United States Attorney’s Office to Deploy Resources to Underserved Areas in the Shenandoah Valley, Winchester, and Route 29 Corridor
Roanoke, VIRGINIA – United States Attorney Thomas T. Cullen announced today a plan that will provide greater prosecutorial resources to underserved areas of the Western District of Virginia and allow his office to more efficiently prosecute federal crimes throughout the Charlottesville and Harrisonburg Divisions.
The WDVA Consolidation and Winchester Expansion Plan will take unprecedented steps to place Assistant United States Attorneys directly into the communities that have the greatest law enforcement needs, while also consolidating resources to ensure efficient management and coordinated strategy.
The United States Attorney announced the first step of the plan today, which entails merging staff from the Harrisonburg and Charlottesville offices into one combined office in Charlottesville. That office will be supervised by Managing Assistant United States Attorney Ronald M. Huber. Importantly, prosecutors from the combined office will continue to work out of office space in the Harrisonburg federal courthouse as needed and will continue to prosecute Harrisonburg Division criminal cases. In addition, a federal grand jury will continue to be convened at the Harrisonburg federal courthouse, and criminal cases will be tried there.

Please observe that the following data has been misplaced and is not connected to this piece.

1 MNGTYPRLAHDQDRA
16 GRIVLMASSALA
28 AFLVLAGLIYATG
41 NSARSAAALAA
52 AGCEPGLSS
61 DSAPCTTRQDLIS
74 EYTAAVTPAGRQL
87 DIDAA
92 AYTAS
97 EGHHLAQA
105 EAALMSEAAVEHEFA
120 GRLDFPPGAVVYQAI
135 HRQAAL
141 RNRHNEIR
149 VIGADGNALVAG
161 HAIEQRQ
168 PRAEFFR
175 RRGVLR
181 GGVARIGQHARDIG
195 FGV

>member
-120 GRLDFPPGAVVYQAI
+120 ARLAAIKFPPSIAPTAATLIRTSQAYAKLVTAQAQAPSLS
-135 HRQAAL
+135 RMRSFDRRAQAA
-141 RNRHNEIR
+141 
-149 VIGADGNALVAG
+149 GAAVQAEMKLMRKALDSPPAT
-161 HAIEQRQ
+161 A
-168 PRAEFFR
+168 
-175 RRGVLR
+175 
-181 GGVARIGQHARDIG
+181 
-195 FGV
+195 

U.S. Attorney Cullen also announced that two Assistant United States Attorneys will be dedicated to spending one day per week in new office space in Winchester, where they can focus on meeting with federal, state, and local law enforcement partners in the area.
“By combining our prosecutors in Harrisonburg and Charlottesville, we can more efficiently and effectively deploy our limited resources to parts of these court divisions that, historically, have been underserved by our office,” U.S. Attorney Cullen stated. “Importantly, the Assistant U.S. Attorneys who have traditionally worked out of our Harrisonburg office will continue to prioritize cases originating in that community and work closely with our state and local law-enforcement partners there. I do not anticipate a decline in the number of criminal cases filed in that court.”
Cullen added, “Our prosecutors will also, for the first time, work out of new office space in Winchester, an area that has long been the epicenter of the opioid epidemic and organized drug trafficking. I am confident that, with these structural changes, we are better positioned to service the Harrisonburg and Charlottesville court divisions as a whole, including Waynesboro, Staunton, Augusta County, Nelson County, Winchester, Frederick County, Front Royal, and the Route 29 corridor.”